Renewable Energy and Energy Efficiency Trade Delegation to Turkey, December 5-9, 2011

Just last month, I accompanied Michael Camuñez, Assistant Secretary for Market Access and Compliance as he led 16 U.S. Renewable Energy & Energy Efficiency companies on a Trade Mission to Turkey. The delegation included U.S. energy firms as well as officials from Trade Promotion Coordinating Committee (TPCC) agencies: Export-Import Bank, Overseas Private Investment Corporation, U.S. Department of Energy and U.S. Trade and Development Agency. The delegation visited Ankara, Izmir and Istanbul, where numerous opportunities exist for these firms.

The staff of the International Trade Administration recruited a variety of companies for the mission.  The group included energy giants such as General Electric, Johnson Controls, and AES as well as nine small and medium-sized enterprises on the leading edge of renewable energy technology.  Of the sixteen firms, whose products range from solar panels to cooling systems, eleven had never before done business in Turkey.  One firm, World Business Capital, was also there to provide financing.

The mission’s main objective was to introduce the participants to potential Turkish business partners.  U.S. firms met with numerous Turkish counterparts in one-on-one meetings to discuss possible joint venture opportunities.  More than 340 of these business to business matchmaking meetings took place during the five-day mission.

The trade mission could not have come at a better time.  Bilateral trade between the U.S. and Turkey is set to break records in 2011, with projections of roughly $20 billion in total trade.  And the energy sector, in particular, is ripe for U.S. trade and investment.  Turkish energy demand is due to grow at a rate of seven to nine percent annually.  To help accommodate this growing demand, the Turkish government will invest roughly $130 billion by 2023, and has placed a great deal of emphasis on renewable energy.  Ankara has plans to achieve 30 percent renewable energy production by 2023, and has called for $40 billion in investment in this sector by 2020. Turkey also passed an updated renewable energy law in December 2010 to provide even further investment incentives.

The U.S. Government has worked to develop this burgeoning market.  In addition to the trade mission, there is a newly launched interagency project known as the “Near Zero Zone”.  This project, led by the U.S. Department of Energy, is helping industrial companies operating within the Izmir Ataturk Organized Industrial Zone (IAOSB) reduce their energy usage through a series of cost-effective efficiency upgrades.  One of key stops during the trade mission was to this Near Zero Zone site in Izmir.

The trade mission, along with the Near Zero Zone, helped with the formation of business partnerships and provided opportunities to match high quality U.S. supply with growing Turkish energy demand.  The potential for mutual gain in this arena is enormous.  Already, trade mission participants have reported a potential $40 million in business deals.   We hope this is just the beginning.

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Unleashing the Potential for Economic Growth: Promoting Renewable Energy and Energy Efficiency Exports

December 8, 2010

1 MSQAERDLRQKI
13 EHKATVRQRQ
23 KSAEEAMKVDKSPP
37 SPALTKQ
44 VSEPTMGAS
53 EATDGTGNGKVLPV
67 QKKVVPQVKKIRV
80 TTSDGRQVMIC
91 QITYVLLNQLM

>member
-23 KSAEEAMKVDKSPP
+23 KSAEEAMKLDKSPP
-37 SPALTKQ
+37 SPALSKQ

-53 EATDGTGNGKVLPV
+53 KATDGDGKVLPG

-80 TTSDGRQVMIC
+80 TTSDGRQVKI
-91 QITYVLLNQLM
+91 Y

This post contains external links. Please review our external linking policy

Julius Svoboda is an International Trade Specialist in the Office of Energy and Environmental Industries at the International Trade Administration and works on industrial energy efficiency issues. Specifically, he coordinates the Energy Efficiency Initiative, a program that supports U.S. exporters of energy efficiency products.

Yesterday 24 of the 28 members of the newly appointed and created Renewable Energy and Energy Efficiency Advisory Committee met for the first time to discuss the state of this key sector, hash out their priorities for moving the needle forward to exact change, and make meaningful and productive recommendations to Gary Locke, the Secretary of Commerce.

The committee came about as a result of the Renewable Energy and Energy Efficiency Export Initiative. The Initiative was developed through the Trade Promotion Coordinating Committee Working Group on Renewable Energy and Energy Efficiency, which includes representatives from the Departments of Commerce, Energy, State, and Agriculture, as well as the Export-Import Bank of the United States (Ex-Im), the Overseas Private Investment Corporation (OPIC), the U.S. Trade and Development Agency, and the Office of the United States Trade Representative.

Although many of the Committee members  are serving as advisors to form policy and practical recommendations for the first time, the thoughtfulness and intelligent discussions during the course of the meeting was evidence that they taking the responsibility of their appointment very seriously. That this Committee wants to have a measurable and constructive impact is clear, and their remarks impressed that upon policymakers like Secretary Locke that the industry needs to be given greater priority across the administration.

One message heard again and again during the meeting was a viable and robust domestic market here will help promote exports of U.S. goods and services. Growth markets want to see the technology in operation, and companies can’t sell abroad what won’t be bought at home. Leading by example will sell the products and services themselves—but the U.S. government needs to support renewable energy and energy efficiency research, development and adoption in the U.S.

The membership asked the Secretary for suggestions on the types of recommendations that he felt would be most constructive. The Secretary’s answer was clear: “attach a metric to recommendations so that government can see how we are improving,” he said “if we’re doing C work, we need to know that, and if we’re doing A work we need to know that too.”  Being able to measure the impact of policy will go a long way to knowing the best way to support the industry.

Representatives from the Departments of State and Energy, OPIC, Trade Development Agency, Ex-Im, the U.S. Trade Representative’s Office all participated and briefed the committee members on activities within their organizations relating to renewable energy and energy efficiency.

The committee elected Karl Gawell, Executive Director of the Geothermal Energy Association to serve as their chairman and Tom Wirec Vice President of Membership & Corporate Relations of American Council on Renewable Energy (ACORE) to serve as vice chair.

As the committee continues to meet, I am looking forward to their discussions and recommendations and how that will all have an impact on the future of this industry.